Earth & Environment

Neuron-less knowledge processing in forests

Dr Aviv Segev, Professor at the University of South Alabama, is researching the knowledge-related activity of forests. While trees do not have neurons, they can build a communication network, and Dr Segev analyses their use of the resources needed for survival. This study demonstrates that neuron-like relations occur in a forest knowledge-processing system. Results demonstrate that trees use mechanisms analogous […]

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Earth & Environment

Museums and climate change: From passive bystander to agent of change

Museums have traditionally been institutions that maintain the stories of the past, implicitly supporting the Western ideological status quo. However, this role is rarely congruent with contemporary issues in our communities, such as climate change and social justice. With her critical paper, Dr Julie Decker, the CEO of the Anchorage Museum in Alaska, looks at how museums can become an […]

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Earth & Environment

Food security in an insecure world: Modelling self-sufficiency

When global food prices spiked in 2008, many governments embarked on programmes to improve their country’s food self-sufficiency – but have they been successful? At Setsunan University, Japan, Dr Tetsuji Tanaka and Dr Jin Guo are quantitatively assessing the effectiveness of a number of self-sufficiency policies. They have studied regional and global volatility in beef and wheat prices, and used […]

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Earth & Environment

The attraction of New Zealand: Gravity anomalies of the Taupō Volcanic Zone

New Zealand’s Taupō Volcanic Zone (TVZ) is characterised by faulting, subsidence, voluminous volcanism, and geothermal activity. The gravity anomalies this activity produces have been mapped for more than 70 years. Through a new programme of collection and analysis of these data, Dr Vaughan Stagpoole, Dr Craig Miller and colleagues of GNS Science have revealed known collapse calderas in greater detail […]

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Earth & Environment

The ultimate veg patch: Can phytotechnology save cultivated peatlands?

Intact, water-logged peatlands are a stable store of the world’s carbon, but if drained they can become near perfect (organic) soils for growing high-cost vegetables. It was thought that you couldn’t cultivate a peatland without ruining it and releasing its carbon into the atmosphere. Dr Jacynthe Dessureault-Rompré, with her team at Laval University in Québec, Canada, has been investigating whether […]

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Earth & Environment

Measuring ecosystem’s response to climate change through sun induced fluorescence (SIF) in the Caatinga bioregion

Climate change is increasing global temperatures and the regularity and severity of droughts. Researchers are continually looking for innovative ways of measuring these effects on global ecosystems. The detection of chlorophyll fluorescence is one way of examining plants’ responses to environmental changes. Dr Edgard Bontempo and his team of researchers from FUNCATE and INPE aim to detect fluorescence through remote […]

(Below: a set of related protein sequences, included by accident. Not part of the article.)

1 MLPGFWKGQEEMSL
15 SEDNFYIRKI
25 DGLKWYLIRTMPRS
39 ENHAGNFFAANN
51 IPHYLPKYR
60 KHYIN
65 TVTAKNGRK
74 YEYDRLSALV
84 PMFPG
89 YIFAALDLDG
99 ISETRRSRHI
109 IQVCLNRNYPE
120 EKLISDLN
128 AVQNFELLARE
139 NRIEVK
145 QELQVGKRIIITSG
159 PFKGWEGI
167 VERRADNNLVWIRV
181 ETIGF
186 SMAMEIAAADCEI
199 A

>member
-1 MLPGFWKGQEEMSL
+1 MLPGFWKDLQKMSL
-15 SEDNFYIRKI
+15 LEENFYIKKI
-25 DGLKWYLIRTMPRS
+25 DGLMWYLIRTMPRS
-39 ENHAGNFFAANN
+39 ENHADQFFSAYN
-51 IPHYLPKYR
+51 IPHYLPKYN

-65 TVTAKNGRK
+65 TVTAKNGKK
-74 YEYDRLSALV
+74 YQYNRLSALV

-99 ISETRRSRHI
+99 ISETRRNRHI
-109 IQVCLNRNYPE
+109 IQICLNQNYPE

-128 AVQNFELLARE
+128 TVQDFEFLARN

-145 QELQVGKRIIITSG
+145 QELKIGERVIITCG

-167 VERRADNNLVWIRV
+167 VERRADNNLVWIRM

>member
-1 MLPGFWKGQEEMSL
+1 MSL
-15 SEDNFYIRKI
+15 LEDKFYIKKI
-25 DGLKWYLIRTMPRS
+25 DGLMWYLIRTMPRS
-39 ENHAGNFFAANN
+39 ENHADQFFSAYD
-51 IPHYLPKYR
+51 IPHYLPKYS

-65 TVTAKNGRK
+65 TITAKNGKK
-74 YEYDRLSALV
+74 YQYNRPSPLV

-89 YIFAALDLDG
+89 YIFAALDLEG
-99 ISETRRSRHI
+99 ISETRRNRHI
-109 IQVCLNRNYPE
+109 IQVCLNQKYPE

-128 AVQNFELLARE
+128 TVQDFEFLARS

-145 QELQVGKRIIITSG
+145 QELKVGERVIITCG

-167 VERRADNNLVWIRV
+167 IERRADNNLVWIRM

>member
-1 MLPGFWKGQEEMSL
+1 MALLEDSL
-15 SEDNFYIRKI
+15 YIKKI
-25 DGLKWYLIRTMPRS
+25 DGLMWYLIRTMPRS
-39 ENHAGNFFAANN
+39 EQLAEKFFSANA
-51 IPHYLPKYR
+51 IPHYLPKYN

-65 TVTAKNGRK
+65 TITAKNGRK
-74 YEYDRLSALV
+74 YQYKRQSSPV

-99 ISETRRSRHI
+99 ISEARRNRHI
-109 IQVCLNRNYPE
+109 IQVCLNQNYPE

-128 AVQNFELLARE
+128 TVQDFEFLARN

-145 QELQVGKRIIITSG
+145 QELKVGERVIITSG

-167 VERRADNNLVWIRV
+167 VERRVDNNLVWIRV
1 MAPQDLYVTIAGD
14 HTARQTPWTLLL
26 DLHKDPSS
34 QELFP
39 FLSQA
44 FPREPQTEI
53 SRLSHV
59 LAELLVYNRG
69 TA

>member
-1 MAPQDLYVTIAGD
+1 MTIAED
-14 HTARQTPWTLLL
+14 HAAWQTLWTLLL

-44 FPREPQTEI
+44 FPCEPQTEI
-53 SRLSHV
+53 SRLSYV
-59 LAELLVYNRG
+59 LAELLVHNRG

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Earth & Environment

Conveyor belts of the Atlantic Ocean: Moving particles, organisms and litter around the globe

Ocean currents are a conveyor belt spanning the entire globe; they are transporting minerals, nutrients, organisms and other particles across vast distances. However, the full extent of the roles played by these flows is still poorly understood. Dr Rui Caldeira, Director of the Oceanic Observatory of Madeira in Portugal, and his collaborators Dr Iria Sala, Cláudio Cardoso and Maria João […]

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Earth & Environment

Engineering nature: Innovative streambed restoration in Seattle

River degradation is a widespread consequence of human development. In Seattle, Paul Bakke, founder of The Science of Rivers, along with a leading channel-design engineer and an aquatic ecologist, have implemented an innovative urban stream restoration project. A traditional stream restoration approach was transformed by adding an engineered streambed designed to restore and enhance the hyporheic zone. The project has […]

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Earth & Environment

A new practice for ameliorating dense clay subsoils

Certain types of subsoil make it particularly difficult for farmers to grow high-yielding crops. Peter Sale and his team at La Trobe University, Melbourne, have developed a new practice known as ‘subsoil manuring’ that could be able to change this. Sale is an agronomist who is interested in plant-soil interactions. He has spent the last 30 years in research and […]

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Earth & Environment

Understanding water resources in Latin America and the Caribbean region using environmental tracers

With approximately 660 million inhabitants, Latin America and the Caribbean region finds itself vulnerable to decreasing water availability in a changing climate. Increasing temperatures and abrupt land use changes, if not addressed, will continue the decline in surface water quality and quantity, thereby forcing greater dependence on groundwater extraction. Advancing studies into the availability, replenishment rates and quality of (ground) […]

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